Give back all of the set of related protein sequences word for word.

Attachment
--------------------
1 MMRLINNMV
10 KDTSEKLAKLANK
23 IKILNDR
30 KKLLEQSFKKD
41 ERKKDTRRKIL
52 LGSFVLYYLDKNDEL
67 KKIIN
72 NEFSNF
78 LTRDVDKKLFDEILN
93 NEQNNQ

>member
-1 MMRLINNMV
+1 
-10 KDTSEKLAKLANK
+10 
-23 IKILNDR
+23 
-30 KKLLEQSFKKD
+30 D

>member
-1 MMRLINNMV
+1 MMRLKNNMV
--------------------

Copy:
1 MMRLINNMV
10 KDTSEKLAKLANK
23 IKILNDR
30 KKLLEQSFKKD
41 ERKKDTRRKIL
52 LGSFVLYYLDKNDEL
67 KKIIN
72 NEFSNF
78 LTRDVDKKLFDEILN
93 NEQNNQ

>member
-1 MMRLINNMV
+1 
-10 KDTSEKLAKLANK
+10 
-23 IKILNDR
+23 
-30 KKLLEQSFKKD
+30 D

>member
-1 MMRLINNMV
+1 MMRLKNNMV